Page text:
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Culture Shock

Coping with Culture Shock

Two culture experts discuss the experience of culture shock.

Cultural Differences Between North and South Korea

We explore the differences between North and South Korea, and what it takes for refugees and defectors to adjust to life outside North Korea.

Moving abroad? Stock up on some of these books

The Department of State's Foreign Service Institute (FSI) offers a number of resources to its foreign service officers in order to prepare them for their life and work abroad. Among these resources is a list of books on cross-cultural topics.

Visit another country, with friends, from home?

Here, we highlight an app for experiencing other countries through virtual reality. 

Negotiating Across Cultures - Overview

This video provides an overview of negotiating across cultures and elements of building rapport, time, understanding your needs/objectives, time, and self-awareness.

Military Culture and the Transition to Civilian Life: Suicide Risk and Other Considerations

Suicide among active duty military members and veterans has increased in the wake of the two international conflicts, surpassing those of the general population for the first time since Vietnam. Recent research has identified the period of separation from the military as a period of elevated risk, regardless of deployment history.

Culture Shock in the United States

"What was your biggest culture shock going to the United States?" is a question that was posed via the website, Quora.  The question is a valuable one to help us reflect on the sometimes invisible norms that make us who we are.  Some excerpts are included below to show some of the varying perspectives by country.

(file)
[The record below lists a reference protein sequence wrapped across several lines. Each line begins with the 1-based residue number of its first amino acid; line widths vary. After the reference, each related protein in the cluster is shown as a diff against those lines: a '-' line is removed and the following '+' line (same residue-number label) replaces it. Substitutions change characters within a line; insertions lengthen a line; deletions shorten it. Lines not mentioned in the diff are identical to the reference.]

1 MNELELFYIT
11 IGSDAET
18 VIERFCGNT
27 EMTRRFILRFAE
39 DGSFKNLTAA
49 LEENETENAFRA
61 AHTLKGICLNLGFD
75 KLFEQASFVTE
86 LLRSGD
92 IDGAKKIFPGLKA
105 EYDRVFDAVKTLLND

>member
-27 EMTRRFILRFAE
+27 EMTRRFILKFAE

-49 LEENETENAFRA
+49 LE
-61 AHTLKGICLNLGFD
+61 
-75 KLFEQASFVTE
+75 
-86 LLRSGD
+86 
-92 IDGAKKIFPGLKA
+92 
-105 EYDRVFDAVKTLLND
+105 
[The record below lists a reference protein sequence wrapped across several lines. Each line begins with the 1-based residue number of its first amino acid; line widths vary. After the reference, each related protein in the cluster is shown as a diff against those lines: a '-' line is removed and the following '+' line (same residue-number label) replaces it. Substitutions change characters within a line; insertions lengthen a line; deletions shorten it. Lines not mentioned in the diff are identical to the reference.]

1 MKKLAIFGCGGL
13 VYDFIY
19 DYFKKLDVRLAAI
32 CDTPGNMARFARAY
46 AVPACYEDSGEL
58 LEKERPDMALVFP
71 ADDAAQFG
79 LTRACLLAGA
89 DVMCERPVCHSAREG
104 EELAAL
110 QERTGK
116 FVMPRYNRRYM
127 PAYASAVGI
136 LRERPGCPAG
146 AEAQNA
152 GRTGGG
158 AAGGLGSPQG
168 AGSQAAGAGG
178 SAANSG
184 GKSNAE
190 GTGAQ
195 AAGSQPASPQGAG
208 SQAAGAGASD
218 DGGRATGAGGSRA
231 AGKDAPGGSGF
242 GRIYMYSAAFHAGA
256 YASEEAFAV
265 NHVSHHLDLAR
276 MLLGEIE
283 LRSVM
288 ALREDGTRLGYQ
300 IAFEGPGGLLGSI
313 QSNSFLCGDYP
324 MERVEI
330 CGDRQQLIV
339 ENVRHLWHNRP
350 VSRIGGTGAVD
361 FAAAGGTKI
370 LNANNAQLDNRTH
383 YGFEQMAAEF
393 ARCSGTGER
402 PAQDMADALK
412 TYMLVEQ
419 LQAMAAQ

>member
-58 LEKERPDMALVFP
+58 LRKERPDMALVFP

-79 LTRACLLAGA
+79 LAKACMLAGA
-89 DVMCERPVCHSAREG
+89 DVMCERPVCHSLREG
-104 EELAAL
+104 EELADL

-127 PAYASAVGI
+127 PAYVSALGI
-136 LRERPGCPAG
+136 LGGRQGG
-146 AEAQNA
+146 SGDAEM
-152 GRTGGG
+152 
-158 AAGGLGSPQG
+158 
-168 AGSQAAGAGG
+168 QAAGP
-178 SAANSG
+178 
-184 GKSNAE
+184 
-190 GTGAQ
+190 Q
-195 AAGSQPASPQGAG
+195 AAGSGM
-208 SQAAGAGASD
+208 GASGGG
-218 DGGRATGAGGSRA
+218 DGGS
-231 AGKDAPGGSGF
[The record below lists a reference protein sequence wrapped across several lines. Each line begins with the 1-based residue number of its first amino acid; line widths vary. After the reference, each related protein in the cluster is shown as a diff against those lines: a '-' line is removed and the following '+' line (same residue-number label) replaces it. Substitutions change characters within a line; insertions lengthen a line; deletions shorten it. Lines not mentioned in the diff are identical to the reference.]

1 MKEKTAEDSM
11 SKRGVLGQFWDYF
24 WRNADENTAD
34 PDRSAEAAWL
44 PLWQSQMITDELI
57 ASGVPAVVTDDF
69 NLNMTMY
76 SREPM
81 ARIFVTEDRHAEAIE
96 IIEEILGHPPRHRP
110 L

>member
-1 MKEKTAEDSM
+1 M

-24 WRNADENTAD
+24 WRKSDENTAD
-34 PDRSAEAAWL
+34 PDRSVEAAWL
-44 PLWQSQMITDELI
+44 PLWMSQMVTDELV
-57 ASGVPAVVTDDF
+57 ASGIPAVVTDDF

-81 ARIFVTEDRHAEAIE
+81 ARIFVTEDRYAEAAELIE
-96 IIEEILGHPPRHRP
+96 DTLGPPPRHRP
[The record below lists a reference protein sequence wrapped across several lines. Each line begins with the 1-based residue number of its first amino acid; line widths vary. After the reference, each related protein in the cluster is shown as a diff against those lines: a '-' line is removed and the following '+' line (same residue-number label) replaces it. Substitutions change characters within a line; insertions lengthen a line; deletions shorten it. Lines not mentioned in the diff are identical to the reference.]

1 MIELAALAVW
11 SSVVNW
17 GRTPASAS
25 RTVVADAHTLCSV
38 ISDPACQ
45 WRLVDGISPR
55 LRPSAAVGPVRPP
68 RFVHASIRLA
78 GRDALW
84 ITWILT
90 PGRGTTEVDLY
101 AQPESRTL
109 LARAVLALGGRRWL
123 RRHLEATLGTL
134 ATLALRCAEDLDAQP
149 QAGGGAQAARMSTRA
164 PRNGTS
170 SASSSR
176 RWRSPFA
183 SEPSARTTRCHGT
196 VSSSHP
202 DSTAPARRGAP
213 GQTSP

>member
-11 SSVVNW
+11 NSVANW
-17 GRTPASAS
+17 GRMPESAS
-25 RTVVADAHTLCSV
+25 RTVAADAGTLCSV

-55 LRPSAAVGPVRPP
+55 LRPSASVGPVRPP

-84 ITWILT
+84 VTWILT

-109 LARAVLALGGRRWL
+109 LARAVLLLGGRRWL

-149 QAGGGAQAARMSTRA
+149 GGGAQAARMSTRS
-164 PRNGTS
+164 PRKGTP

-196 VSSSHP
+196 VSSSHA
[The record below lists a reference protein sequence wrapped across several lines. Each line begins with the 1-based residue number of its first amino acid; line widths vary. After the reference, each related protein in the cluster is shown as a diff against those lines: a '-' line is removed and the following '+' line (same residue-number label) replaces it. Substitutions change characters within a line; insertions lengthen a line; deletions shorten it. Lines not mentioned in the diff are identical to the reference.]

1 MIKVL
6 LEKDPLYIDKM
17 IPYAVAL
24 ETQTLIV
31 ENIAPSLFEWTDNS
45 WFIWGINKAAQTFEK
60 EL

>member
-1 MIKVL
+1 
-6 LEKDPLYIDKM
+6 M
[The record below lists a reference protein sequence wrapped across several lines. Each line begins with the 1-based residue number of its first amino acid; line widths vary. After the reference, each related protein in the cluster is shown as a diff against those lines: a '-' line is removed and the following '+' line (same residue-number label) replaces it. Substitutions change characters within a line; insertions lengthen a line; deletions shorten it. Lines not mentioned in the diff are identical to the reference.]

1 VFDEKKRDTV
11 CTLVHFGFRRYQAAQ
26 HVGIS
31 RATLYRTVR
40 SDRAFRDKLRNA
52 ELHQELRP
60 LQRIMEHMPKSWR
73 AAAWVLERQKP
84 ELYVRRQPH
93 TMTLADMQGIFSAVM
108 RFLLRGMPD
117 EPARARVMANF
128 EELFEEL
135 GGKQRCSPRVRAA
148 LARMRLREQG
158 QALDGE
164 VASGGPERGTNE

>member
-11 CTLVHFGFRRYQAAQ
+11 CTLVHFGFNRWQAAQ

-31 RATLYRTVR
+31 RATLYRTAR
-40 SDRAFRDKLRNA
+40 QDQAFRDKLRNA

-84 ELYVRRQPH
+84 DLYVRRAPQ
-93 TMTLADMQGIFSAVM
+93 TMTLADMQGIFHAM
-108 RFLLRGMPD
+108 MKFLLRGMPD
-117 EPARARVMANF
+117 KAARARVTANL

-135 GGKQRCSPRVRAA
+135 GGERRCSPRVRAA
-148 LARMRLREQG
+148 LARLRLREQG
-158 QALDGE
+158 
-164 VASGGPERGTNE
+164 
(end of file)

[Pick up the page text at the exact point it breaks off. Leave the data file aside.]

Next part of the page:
What is Culture Shock?

The first time I lived abroad, in Argentina, I wrote an excited letter to an old friend. “I am living in a place that is very similar to the States in most ways,” I told him, “and yet everything in daily life takes place in Spanish. More amazing altogether: while there are tons of things I don’t understand, I am able to function very well.”

Understanding Reverse Culture Shock

Reverse culture shock is a common reaction to returning home from time abroad. It is an emotional and psychological stage of re-adjustment, similar to your initial adjustment to living abroad. Symptoms can range from feeling like no one understands you or how you’ve changed to feeling panicked that you will lose part of your identity if you don’t have an outlet to pursue new interests that were sparked abroad. Your reactions to re-entry may vary, but common signs are:

The Journal of Culture, Language and International Security - Dec 2014

The title of this issue is Global Solutions. The articles featured inside in one way or another consider solutions to ongoing global problems or provide knowledge and/or skills to those organizations and their personnel as they go about supporting missions and operations to help resolve conflict and other crises and disasters.